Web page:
Vitiligo consists of white patches of skin that are caused by the loss of melanin, the pigment that gives skin its color. Melanin is produced by special cells called melanocytes, which are destroyed in people who have vitiligo. Experts are still working out the details to understand why this disease occurs, but evidence strongly suggests that vitiligo is an autoimmune disorder, in which the body's immune system mistakenly targets and injures these specific cells within your own body.
Vitiligo can cause minor changes or extensive changes in the skin. In some people, it may be hardly noticeable, while in others it is obvious. In dark-skinned people the vitiligo patches are obvious since they contrast with normal skin. Light-skinned people may have fewer cosmetic concerns, but patches without pigment can become obvious in the summer because unaffected skin tans but vitiligo skin does not tan.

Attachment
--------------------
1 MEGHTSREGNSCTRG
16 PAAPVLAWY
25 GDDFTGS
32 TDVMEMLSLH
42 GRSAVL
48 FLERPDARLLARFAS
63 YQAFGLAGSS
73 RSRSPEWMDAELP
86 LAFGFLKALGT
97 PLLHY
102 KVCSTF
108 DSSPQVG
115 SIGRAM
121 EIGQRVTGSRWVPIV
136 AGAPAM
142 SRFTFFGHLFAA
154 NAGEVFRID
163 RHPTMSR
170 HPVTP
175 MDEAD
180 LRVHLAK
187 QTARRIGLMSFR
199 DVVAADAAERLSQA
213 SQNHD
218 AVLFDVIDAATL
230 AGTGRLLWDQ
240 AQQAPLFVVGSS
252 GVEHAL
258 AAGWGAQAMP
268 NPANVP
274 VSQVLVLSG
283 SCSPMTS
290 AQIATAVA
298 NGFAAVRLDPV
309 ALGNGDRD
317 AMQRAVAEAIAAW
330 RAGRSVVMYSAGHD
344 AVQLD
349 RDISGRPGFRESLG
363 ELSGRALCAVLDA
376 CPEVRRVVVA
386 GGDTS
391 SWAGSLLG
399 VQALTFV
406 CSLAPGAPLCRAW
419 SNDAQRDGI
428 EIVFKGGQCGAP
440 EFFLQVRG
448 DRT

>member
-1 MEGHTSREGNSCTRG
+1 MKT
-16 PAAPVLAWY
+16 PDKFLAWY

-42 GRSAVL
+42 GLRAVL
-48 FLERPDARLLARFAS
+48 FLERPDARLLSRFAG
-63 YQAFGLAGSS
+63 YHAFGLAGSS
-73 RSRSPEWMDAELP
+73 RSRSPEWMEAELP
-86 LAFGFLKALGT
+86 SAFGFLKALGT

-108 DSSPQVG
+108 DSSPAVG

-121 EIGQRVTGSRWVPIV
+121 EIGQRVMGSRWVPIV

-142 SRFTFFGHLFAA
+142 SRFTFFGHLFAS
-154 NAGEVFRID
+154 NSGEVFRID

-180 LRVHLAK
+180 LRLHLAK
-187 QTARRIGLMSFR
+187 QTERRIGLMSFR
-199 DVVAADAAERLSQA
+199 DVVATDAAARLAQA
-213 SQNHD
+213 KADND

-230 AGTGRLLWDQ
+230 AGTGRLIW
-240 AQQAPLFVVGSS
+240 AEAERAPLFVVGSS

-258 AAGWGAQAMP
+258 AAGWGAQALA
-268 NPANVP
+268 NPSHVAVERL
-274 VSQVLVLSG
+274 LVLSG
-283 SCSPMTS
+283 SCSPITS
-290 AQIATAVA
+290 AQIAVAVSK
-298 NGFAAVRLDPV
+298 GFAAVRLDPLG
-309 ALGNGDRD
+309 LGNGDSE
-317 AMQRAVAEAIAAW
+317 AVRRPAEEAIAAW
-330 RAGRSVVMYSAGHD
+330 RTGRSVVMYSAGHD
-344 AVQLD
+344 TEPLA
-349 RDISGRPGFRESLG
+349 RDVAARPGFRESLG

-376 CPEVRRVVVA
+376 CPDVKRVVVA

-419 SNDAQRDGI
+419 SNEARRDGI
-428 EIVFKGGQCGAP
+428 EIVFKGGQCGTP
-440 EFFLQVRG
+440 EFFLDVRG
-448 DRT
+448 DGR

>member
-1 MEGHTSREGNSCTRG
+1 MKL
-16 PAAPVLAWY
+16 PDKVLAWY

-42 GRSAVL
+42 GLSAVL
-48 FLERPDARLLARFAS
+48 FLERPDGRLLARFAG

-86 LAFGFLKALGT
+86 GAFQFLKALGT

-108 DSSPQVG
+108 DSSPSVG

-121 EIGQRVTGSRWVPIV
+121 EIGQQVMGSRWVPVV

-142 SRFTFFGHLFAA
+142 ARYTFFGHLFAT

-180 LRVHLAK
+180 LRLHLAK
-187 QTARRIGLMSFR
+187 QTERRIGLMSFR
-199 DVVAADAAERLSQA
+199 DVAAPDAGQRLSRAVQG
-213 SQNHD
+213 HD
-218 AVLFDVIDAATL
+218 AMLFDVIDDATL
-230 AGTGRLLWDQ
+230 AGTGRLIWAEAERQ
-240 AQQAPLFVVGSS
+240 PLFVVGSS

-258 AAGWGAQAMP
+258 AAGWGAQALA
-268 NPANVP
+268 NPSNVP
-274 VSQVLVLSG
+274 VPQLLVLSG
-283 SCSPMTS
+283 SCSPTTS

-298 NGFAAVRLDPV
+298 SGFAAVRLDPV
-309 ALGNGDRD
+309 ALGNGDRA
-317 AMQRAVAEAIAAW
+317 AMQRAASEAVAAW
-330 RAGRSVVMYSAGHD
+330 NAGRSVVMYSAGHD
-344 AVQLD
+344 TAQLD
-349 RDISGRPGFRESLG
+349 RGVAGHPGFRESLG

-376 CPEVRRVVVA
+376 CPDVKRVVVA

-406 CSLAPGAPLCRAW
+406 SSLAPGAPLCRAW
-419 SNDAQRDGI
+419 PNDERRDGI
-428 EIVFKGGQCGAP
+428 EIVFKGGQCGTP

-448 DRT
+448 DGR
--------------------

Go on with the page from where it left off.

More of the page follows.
Vitiligo occurs in about 1 percent to 2 percent of the population. Approximately 30 percent of people with vitiligo have a family history of the condition. About half of people with vitiligo start showing symptoms before age 20.
People with vitiligo have an increased risk of developing certain diseases, such as hypothyroidism (an underactive thyroid), hyperthyroidism (an overactive thyroid), type 1 diabetes, Addison's disease (a disease that causes a decrease in the function of the adrenal gland) and pernicious anemia (vitamin B12 deficiency). Also, people with these conditions have an increased risk of developing vitiligo. These medical conditions are all problems that involve the immune system attacking cells in the body.